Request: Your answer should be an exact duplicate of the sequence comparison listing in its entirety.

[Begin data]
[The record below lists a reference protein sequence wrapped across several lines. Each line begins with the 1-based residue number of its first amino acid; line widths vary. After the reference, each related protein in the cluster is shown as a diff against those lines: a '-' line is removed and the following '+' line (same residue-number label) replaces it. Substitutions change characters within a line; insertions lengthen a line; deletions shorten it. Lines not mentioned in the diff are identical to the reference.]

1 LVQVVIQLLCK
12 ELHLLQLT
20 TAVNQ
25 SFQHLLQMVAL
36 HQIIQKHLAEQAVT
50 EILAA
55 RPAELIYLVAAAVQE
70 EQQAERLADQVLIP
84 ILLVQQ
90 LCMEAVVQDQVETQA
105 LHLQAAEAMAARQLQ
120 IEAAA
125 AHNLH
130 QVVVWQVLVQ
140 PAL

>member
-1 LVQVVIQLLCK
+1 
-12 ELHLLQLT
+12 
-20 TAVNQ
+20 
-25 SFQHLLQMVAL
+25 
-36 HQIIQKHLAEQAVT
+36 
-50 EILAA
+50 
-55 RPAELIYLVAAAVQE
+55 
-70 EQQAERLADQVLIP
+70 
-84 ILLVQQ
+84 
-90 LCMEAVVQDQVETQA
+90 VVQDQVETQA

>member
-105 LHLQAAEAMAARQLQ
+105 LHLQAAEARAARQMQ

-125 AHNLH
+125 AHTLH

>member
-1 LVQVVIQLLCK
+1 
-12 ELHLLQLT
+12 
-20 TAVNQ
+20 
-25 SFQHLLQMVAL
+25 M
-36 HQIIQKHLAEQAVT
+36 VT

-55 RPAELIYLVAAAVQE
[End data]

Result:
[The record below lists a reference protein sequence wrapped across several lines. Each line begins with the 1-based residue number of its first amino acid; line widths vary. After the reference, each related protein in the cluster is shown as a diff against those lines: a '-' line is removed and the following '+' line (same residue-number label) replaces it. Substitutions change characters within a line; insertions lengthen a line; deletions shorten it. Lines not mentioned in the diff are identical to the reference.]

1 LVQVVIQLLCK
12 ELHLLQLT
20 TAVNQ
25 SFQHLLQMVAL
36 HQIIQKHLAEQAVT
50 EILAA
55 RPAELIYLVAAAVQE
70 EQQAERLADQVLIP
84 ILLVQQ
90 LCMEAVVQDQVETQA
105 LHLQAAEAMAARQLQ
120 IEAAA
125 AHNLH
130 QVVVWQVLVQ
140 PAL

>member
-1 LVQVVIQLLCK
+1 
-12 ELHLLQLT
+12 
-20 TAVNQ
+20 
-25 SFQHLLQMVAL
+25 
-36 HQIIQKHLAEQAVT
+36 
-50 EILAA
+50 
-55 RPAELIYLVAAAVQE
+55 
-70 EQQAERLADQVLIP
+70 
-84 ILLVQQ
+84 
-90 LCMEAVVQDQVETQA
+90 VVQDQVETQA

>member
-105 LHLQAAEAMAARQLQ
+105 LHLQAAEARAARQMQ

-125 AHNLH
+125 AHTLH

>member
-1 LVQVVIQLLCK
+1 
-12 ELHLLQLT
+12 
-20 TAVNQ
+20 
-25 SFQHLLQMVAL
+25 M
-36 HQIIQKHLAEQAVT
+36 VT

-55 RPAELIYLVAAAVQE